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    Jollity (19th November 2012)

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    Quote Originally Posted by cpjitservices View Post
    Contended within the local network, even if a Fiber Node (Exchange) was contended as an end user you'd still get better service than a contended ADSL Line (Leased Line or not).
    It does all depend on the Contention ratios with FTTC and as Schoolsbroadband says it might not necessarily be to do with the contention at the local exchange. I've been working with some EFM lines recently and apart from ISP mess ups (assigning the same IP's to two clients!) they have been very reliable. Although the cost might be a tad much for a primary school.

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    Jollity (19th November 2012)

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    Thank you for your thoughts, especially to SchoolsBroadband/Dave for a really solid explanation.

    Quote Originally Posted by SchoolsBroadband View Post
    We do though have a new product which is about to be launched and we are looking for trialists. It's a 1:1 contention FTTC known as GEA FTTC. It's effectively a leased line and guarantees bandwidth from BT back to us and is not delivered with all of our other normal FTTC users so we can do a true 1:1 end to end FTTC.

    let me know if you're interested and I could possibly get you on the trial.
    That's an exciting offer. Whether we would be interested would likely come down to the probable price for GEA once released. If I give SchoolsBroadband a call, would you be able to tell me roughly how it will compare to normal FTTC?

    If we were on normal FTTC, am I right in thinking it might be relatively easy to upgrade to GEA FTTC at a later time?
    Last edited by Jollity; 19th November 2012 at 07:33 PM.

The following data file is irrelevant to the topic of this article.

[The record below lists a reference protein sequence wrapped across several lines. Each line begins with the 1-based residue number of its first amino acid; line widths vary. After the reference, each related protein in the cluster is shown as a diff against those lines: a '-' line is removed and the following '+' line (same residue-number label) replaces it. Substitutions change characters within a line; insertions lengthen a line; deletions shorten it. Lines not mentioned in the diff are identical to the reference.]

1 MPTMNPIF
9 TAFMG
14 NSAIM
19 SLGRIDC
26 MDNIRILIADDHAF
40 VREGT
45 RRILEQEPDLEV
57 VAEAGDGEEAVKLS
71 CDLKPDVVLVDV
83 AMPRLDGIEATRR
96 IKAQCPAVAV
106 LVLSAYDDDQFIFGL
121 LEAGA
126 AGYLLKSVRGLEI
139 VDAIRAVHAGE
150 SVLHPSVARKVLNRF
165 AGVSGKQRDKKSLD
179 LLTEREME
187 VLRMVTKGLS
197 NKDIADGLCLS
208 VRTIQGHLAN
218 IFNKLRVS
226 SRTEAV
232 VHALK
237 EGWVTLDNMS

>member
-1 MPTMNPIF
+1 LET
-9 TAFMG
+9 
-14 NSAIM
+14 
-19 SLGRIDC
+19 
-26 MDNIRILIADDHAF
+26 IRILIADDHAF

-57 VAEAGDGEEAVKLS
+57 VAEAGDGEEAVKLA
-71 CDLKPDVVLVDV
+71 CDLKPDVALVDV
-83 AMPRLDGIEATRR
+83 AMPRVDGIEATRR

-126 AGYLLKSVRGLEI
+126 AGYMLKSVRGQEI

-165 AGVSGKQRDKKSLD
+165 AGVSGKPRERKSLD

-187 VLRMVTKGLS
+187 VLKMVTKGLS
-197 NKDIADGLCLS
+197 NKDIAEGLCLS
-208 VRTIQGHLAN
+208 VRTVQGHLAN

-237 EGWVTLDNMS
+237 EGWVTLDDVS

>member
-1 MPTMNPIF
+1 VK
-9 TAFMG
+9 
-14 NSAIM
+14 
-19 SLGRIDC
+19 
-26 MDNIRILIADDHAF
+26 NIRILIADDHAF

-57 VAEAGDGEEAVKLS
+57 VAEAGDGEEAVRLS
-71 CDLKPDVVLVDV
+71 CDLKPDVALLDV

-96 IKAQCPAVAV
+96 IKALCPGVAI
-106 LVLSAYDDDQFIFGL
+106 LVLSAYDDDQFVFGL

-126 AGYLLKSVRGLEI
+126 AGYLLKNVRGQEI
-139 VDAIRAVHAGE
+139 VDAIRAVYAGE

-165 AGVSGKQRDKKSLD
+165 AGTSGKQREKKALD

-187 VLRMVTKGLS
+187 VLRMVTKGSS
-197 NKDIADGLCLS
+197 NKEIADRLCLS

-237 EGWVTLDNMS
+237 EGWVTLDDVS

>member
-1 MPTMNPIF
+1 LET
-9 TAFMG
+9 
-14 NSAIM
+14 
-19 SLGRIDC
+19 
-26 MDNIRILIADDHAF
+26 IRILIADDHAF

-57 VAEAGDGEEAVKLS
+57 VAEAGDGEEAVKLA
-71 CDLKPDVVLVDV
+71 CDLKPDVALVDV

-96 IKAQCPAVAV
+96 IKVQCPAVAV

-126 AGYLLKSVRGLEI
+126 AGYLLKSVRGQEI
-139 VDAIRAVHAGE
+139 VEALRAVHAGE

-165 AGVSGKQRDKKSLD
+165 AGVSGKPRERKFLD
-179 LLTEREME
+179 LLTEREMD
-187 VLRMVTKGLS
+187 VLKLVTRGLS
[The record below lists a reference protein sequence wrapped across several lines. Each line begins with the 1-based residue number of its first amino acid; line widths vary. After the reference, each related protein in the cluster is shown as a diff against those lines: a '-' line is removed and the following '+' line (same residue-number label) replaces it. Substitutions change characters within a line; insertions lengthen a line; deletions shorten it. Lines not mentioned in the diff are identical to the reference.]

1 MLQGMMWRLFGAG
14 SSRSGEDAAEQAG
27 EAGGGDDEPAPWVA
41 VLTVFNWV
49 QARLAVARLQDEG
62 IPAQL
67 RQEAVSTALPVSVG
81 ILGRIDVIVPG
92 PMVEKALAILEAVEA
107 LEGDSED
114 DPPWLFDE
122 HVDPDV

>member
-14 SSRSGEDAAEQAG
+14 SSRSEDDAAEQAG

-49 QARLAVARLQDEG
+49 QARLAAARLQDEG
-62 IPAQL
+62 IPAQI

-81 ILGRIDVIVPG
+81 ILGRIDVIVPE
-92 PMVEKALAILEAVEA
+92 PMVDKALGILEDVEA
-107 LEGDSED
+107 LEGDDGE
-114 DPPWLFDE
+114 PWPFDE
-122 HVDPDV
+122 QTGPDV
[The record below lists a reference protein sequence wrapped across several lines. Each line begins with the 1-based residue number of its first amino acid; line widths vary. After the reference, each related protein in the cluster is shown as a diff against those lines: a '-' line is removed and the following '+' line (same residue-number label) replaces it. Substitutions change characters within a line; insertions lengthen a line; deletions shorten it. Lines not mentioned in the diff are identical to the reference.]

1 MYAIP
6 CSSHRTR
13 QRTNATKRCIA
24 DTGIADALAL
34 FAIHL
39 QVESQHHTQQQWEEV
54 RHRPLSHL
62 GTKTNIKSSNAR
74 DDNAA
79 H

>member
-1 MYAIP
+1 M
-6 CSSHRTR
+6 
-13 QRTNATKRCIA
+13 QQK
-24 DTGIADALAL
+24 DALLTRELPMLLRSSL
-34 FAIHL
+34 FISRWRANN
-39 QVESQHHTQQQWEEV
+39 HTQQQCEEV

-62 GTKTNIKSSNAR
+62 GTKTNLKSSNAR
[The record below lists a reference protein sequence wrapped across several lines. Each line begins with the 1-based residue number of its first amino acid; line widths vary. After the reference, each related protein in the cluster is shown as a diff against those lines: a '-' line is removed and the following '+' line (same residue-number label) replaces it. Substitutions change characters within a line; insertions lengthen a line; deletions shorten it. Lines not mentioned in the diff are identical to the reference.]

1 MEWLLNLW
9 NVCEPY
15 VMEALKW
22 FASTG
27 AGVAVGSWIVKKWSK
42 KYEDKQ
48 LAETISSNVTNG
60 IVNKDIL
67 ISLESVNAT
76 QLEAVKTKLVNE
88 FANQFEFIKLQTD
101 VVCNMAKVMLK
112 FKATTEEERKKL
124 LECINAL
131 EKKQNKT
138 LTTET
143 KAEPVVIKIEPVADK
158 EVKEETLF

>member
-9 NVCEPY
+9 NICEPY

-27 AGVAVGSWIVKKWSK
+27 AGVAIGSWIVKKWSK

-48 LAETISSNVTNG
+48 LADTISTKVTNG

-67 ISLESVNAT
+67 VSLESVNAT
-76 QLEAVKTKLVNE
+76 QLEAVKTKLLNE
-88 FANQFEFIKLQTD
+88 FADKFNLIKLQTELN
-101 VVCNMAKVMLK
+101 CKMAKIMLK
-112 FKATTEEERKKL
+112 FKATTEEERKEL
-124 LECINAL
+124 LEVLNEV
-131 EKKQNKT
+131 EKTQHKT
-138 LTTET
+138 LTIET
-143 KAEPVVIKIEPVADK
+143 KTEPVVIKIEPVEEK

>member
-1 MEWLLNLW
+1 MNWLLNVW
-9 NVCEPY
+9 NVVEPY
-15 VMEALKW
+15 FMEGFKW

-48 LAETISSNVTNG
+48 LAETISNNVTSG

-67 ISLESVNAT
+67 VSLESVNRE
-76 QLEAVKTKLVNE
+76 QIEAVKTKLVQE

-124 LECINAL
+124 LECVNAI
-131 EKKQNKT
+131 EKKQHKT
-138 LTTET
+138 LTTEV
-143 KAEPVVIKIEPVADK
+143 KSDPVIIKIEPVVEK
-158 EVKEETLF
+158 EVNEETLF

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    Quote Originally Posted by Jollity View Post
    Thank you for your thoughts, especially to SchoolsBroadband/Dave for a really solid explanation.


    That's an exciting offer. Whether we would be interested would likely come down to the probable price for GEA once released. If I give SchoolsBroadband a call, would you be able to tell me roughly how it will compare to normal FTTC?

    If we were on normal FTTC, am I right in thinking it might be relatively easy to upgrade to GEA FTTC at a later time?

    Hi again, sorry for the late reply we've been selling broadband in Oxfordshire

    At the moment we don't have any pricing details or info on if a standard FTTC can be ugpraded to the special GEA FTTC. Sorry I can't be of much more help at the moment but this new product is literally hot off the press. I'm hoping to have more info by the end of the week / middle of next week.

    Best send me a PM with your details and I'll get in touch as soon as I know some pricing and have some more definitive products specs.

    if anyone else is interested on going on a trial at a very good price then do let me know!

    Thanks

    Dave

  10. Thanks to SchoolsBroadband from:

    Jollity (24th November 2012)